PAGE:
i) The application for summary dismissal be adjourned to 6 August 2004 at 9.15am.

ii) The applicant file and serve by 16 July 2004 an amended application, including fully particularised grounds of review together with fully particularised contentions of fact and law.

iii) In the event that the applicant does not comply with the requirements of paragraph 2 by 16 July 2004, the respondent is at liberty to apply on 6 August 2004 to dismiss the application pursuant to Rule 13.03(2)(b) of the Federal Magistrates Court Rules.

10. On 5 August 2004 the respondent filed a notice objecting to the competency of this Court to hear the matter, by reason that the application was not lodged within 28 days of notification of the Refugee Review Tribunal's decision.

11. On 6 August 2004, Registrar Connard of this Court ordered that the application be dismissed "by reason of non-compliance with paragraph 2 of the orders made on 9 July 2004", and that the applicant pay the respondent's costs. A notation on the Court file identified the non-compliance as "inadequate particularisation".

12. The orders in full were:

i) The application is dismissed by reason of non-compliance with paragraph 2 of the orders made on 9 July 2004.

ii) The applicant pay the respondent's costs of the application fixed in the sum of $2,070.00.

iii) The applicant's solicitor pay the respondent's costs of the motion for summary dismissal fixed at $1,135.00.

13. On 27 August 2004, the applicant filed an application for review of Registrar Connard's decision. The applicant sought orders that:

i) Orders 1 and 2 made by Registrar Connard on 6 August 2004 be quashed;

ii) The matter be set down for a hearing to a date to be fixed;

iii) The respondent pay the applicant's costs.

The application was unsupported by affidavit or any other material.

14. The time for making such an application is governed by Part 20, Rule 20.01 of the Federal Magistrates Court Rules. The time limited by Rule 20.01(1)(c) is seven (7) days. This means that the applicant should have filed her notice seeking review on or before 13 August 2004. She did not file the document until 27 August 2004. The document was served on the respondent's solicitors on 7 September 2004.

15. At the hearing on 8 September 2004 Mr J. Belbruno appearing for the applicant sought leave to extend the time for the making of this application.

16. In giving consideration as to whether or not I should exercise my discretion to extend the time for review and then conduct a further hearing, I must have regard to the following:

i) the applicant's reasons for not filing the notice for review within the time limited;

ii) whether a reasonable opportunity was given to the applicant to fully particularise her contentions (the key to the matter being dismissed); and

iii) the utility of permitting the application to continue.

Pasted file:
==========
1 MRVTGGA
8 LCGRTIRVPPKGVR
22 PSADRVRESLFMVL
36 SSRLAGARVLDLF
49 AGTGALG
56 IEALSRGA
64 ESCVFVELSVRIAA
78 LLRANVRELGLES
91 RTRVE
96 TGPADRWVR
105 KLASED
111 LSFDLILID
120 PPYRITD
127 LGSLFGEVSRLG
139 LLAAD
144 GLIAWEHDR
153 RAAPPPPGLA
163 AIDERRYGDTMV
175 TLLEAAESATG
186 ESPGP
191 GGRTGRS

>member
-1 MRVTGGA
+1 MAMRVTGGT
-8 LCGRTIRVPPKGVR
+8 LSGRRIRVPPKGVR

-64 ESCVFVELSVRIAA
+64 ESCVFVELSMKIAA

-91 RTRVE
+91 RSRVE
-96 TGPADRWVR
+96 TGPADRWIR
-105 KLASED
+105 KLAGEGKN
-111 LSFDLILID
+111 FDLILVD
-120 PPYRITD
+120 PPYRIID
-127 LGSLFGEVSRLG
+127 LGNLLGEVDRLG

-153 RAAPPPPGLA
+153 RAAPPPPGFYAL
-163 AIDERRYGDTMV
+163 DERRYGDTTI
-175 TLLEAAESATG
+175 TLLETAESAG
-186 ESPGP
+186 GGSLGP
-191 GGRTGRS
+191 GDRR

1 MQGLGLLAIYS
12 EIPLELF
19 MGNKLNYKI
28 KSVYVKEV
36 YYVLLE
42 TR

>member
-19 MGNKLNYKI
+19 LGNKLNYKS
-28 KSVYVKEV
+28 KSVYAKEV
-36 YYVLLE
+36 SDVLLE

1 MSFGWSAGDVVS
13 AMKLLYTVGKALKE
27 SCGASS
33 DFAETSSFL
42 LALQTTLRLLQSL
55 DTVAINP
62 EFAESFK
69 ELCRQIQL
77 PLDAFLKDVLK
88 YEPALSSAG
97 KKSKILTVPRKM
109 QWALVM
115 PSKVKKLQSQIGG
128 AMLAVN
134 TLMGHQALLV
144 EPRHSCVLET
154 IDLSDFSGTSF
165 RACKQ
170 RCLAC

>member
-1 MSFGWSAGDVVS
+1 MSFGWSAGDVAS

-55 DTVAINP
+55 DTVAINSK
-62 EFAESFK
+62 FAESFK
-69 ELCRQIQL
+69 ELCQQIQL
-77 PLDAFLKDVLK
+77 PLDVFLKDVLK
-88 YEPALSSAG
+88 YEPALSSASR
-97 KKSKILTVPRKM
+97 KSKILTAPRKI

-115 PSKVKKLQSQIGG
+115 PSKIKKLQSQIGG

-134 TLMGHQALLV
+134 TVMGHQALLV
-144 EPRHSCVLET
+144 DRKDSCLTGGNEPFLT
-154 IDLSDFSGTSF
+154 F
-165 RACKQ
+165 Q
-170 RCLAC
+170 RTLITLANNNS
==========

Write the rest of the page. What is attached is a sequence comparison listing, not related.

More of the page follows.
17. In regard to the first matter, Mr Belbruno acting for the applicant did not make any application for the extension of time prior to 8 September 2004. There was therefore no affidavit or other material before me to explain the reason for the delay. The reason that he gave at hearing for the delay was that he had difficulty in contacting his client as she constantly moved around and changed telephone numbers. In the circumstances I do not accept this as an adequate excuse, particularly as once he had made contact with his client the appropriate action would have been for him to make the appropriate application, identify that it was out of time with a supporting affidavit fully setting out the difficulties that he had encountered.

18. The second issue is whether the applicant has had an appropriate opportunity to fully particularise her application and contentions. The application for review of the Tribunal's decision was made on 27 January 2004. Orders were made on 22 March 2004 for the applicant to file and serve an amended application with proper particulars, a supplementary book of documents, if any, and contentions of fact and law, all by 16 April 2004. These orders were made by consent. The applicant did file, alone, contentions of fact and law on 31 March 2004.

19. The respondent by notice of motion (with supporting affidavit) on 9 June 2004, sought dismissal of the application on the basis that no reasonable cause of action had been made out. This had been preceded by a letter from the respondent's solicitor to the applicant's solicitor on 8 April 2004 putting them on notice that in their view the application and contentions did not raise an arguable case.

20. On 9 July 2004 Registrar Connard made further orders, inter alia, requiring the applicant to set out fully particularised grounds of review together with fully particularised contentions of fact and law.